The next step should involve inviting other groups into the area. Think about what groups are local to you and how they may be affected by rising bills

– Local charities

– Pensioners associations

– Faith groups

– Climate activist groups

– Local people through street canvassing, visiting warm hubs or food banks.

  1. c) Trade Unions

Many Trade unions have spoken out publicly about energy prices. If you are a member of a union contact your union branch and invite them along.  Your town may also have a Trades Council where local union reps meet and discuss supporting activities like this. Not all Trades Councils have a large web presence. The easiest way to find a trades council is by searching “The name of your town” Followed by “Trades Council  in google.   


Ideally, this should happen a few days before the action. You may not be able to get everyone to attend but you need to have enough people come along to ensure people have been assigned roles and the action is carried out safely.

Briefing should cover


          Why we are here

          Safety points fire exits

          Assigning roles


Assign roles

Spokesperson, This person is responsible for explaining why the action is happening. They could be talking to the local press, on a livestream, or to the people responsible for the building you are keeping warm in. 

De-mobiliser This person is responsible for ensuring the action ends safely. You will need to discuss in your groups how long you wish to stay in the building. When the De-mobiliser tells people to leave the action is over. Anyone who stays after this does so on their own accord.

Documenter Responsible for filming and taking pictures

Leafleter/s Handing out flyers, if you have any, explaining why you are there or what you think should be done. This can also be a good way to chat to people passing by.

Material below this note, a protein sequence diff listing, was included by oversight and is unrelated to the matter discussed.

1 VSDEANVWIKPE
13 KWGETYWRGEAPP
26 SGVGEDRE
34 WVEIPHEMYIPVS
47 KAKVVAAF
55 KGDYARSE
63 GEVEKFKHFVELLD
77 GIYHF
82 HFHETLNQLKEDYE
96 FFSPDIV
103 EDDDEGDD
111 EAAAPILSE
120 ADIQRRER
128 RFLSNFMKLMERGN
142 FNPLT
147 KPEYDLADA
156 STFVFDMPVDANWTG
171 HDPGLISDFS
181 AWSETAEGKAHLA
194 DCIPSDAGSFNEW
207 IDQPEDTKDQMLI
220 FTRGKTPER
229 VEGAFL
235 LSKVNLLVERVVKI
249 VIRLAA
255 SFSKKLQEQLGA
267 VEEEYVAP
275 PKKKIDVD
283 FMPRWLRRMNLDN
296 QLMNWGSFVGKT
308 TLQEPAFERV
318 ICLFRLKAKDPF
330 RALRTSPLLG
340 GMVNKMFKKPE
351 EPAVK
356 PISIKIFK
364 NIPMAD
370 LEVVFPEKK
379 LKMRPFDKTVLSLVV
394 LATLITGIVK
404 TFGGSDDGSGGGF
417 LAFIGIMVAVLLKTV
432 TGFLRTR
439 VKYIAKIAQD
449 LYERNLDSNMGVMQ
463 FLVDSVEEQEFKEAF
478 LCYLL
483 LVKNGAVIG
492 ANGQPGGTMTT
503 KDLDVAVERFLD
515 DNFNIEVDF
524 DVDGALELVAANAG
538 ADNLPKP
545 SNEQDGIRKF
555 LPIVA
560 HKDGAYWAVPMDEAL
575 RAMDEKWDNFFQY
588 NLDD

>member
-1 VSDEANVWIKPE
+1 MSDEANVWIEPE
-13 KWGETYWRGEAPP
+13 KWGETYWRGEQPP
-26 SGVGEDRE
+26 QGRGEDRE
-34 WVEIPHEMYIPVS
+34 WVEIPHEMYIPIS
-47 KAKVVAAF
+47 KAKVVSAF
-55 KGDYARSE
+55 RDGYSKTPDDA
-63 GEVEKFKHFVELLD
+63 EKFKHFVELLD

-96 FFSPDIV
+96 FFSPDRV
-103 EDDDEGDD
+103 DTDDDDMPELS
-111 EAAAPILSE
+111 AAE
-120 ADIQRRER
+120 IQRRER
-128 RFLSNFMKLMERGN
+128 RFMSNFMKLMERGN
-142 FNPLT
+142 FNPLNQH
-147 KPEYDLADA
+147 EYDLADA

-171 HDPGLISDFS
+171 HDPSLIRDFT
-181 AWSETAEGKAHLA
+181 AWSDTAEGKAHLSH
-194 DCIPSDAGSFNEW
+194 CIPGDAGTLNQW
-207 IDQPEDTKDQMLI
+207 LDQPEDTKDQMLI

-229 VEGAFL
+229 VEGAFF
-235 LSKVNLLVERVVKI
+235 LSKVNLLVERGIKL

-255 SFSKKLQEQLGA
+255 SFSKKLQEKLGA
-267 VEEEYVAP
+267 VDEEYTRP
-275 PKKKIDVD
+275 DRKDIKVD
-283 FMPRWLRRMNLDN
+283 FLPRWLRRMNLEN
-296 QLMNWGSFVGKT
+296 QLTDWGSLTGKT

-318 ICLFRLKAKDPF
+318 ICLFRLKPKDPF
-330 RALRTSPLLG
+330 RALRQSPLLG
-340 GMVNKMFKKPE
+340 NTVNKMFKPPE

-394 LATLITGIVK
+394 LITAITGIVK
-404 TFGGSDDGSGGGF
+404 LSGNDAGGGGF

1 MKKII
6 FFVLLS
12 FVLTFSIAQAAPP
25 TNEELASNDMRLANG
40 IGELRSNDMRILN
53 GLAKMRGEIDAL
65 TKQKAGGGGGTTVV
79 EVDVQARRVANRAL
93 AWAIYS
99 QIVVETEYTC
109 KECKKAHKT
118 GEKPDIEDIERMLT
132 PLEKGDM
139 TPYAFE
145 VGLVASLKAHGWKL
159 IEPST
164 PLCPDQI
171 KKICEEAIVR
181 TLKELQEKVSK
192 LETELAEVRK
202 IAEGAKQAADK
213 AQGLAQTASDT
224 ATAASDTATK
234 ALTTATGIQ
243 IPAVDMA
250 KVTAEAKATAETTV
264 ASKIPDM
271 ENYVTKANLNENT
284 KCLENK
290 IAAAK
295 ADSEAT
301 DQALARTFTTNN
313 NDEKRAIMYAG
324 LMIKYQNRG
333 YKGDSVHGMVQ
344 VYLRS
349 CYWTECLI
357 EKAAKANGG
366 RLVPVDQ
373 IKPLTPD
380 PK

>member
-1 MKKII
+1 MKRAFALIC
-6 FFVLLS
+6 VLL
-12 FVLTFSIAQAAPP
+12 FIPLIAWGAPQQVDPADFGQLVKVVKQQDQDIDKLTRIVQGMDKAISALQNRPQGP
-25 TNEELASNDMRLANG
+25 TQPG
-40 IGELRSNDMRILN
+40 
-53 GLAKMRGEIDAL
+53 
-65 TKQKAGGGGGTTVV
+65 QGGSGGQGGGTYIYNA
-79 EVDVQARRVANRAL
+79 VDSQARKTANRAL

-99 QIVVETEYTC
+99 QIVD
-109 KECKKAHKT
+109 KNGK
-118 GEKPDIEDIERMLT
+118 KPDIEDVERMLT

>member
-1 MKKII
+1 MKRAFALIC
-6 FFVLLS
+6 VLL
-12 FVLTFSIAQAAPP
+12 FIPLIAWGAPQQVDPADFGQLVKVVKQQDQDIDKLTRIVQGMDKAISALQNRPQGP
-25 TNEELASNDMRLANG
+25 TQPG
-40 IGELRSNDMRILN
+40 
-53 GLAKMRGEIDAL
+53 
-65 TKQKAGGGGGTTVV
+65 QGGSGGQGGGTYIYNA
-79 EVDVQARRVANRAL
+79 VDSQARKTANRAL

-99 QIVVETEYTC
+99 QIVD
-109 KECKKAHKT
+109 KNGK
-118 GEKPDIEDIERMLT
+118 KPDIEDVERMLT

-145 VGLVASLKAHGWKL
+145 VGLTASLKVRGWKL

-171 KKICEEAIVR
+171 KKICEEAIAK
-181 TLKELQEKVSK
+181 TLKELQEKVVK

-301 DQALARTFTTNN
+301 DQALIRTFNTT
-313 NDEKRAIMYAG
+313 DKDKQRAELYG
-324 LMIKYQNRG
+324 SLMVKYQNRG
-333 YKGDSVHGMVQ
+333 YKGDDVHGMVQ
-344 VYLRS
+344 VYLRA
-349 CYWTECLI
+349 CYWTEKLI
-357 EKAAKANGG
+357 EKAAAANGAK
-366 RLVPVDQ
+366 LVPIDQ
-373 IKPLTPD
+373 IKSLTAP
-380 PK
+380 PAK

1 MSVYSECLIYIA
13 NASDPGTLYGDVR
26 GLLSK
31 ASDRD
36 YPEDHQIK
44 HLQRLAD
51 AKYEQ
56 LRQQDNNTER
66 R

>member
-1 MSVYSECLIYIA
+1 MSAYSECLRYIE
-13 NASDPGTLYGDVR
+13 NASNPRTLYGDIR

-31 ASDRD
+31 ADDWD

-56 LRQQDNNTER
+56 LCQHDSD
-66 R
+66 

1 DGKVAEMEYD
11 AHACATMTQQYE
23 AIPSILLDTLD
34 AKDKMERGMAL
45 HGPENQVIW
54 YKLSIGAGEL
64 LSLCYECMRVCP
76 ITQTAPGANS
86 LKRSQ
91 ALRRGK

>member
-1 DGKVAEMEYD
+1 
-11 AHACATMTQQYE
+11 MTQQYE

Press Release

Use and amend our Template Press Release to send to local media outlets. Make sure to contact [email protected] to inform us that your action is taking place.

This can be edited to fit the details of your local action and should be sent to local news outlets the night before as well as just after the action.

Be sure to include. 

  1. Pictures from the action (or a link to where pictures will be uploaded)
  2. Quote(s) from participants.

Bring signs and banners

Make sure your action is visible and creative. Could everyone wear warm coats and bring a thermos flask? Or a hot water bottle?

Think about what messages you want to get across. Examples include:

“Energy For All”

“Ban forced Prepayment Meters”

“Cold homes kill”

“Disconnections are Deadly”

“Freeze profits, not people”

“Energy is a human right”

Think of how to stay busy and entertained

You might want to bring instruments


Arts and crafts

Cards or board games

Holding group discussions or speak outs

Singing, chanting or dancing

Deciding how long to stay

You should think about this in advance, and take into account the preferences of people taking part.

For example, the group could just go in for a photo op, stay until asked to leave by security, or push it further than that and refuse to leave.

Of course, the number of people who turn up may change how long you want to stay at your location – bigger numbers make you harder to remove!

Remember you are part of a larger national day of action and all contributions are valuable in getting the message out

Make a video and take photos

Make a short video explaining who you are and why you are doing this. Be sure to take lots of pictures.

Collect emails, take contact details

Be sure to tell people passing by why you are doing what you are doing. Ask people to provide email addresses and phone numbers so they can support future actions.


Be sure to share evidence of the action happening so everyone can see how far and wide the action is across the UK – Use our Social Media Toolkit for suggestions on what to post

  • On any social media accounts you have access to, tag FPA @FuelPovAction or @fuelpovertyaction
  • In WhatsApp chats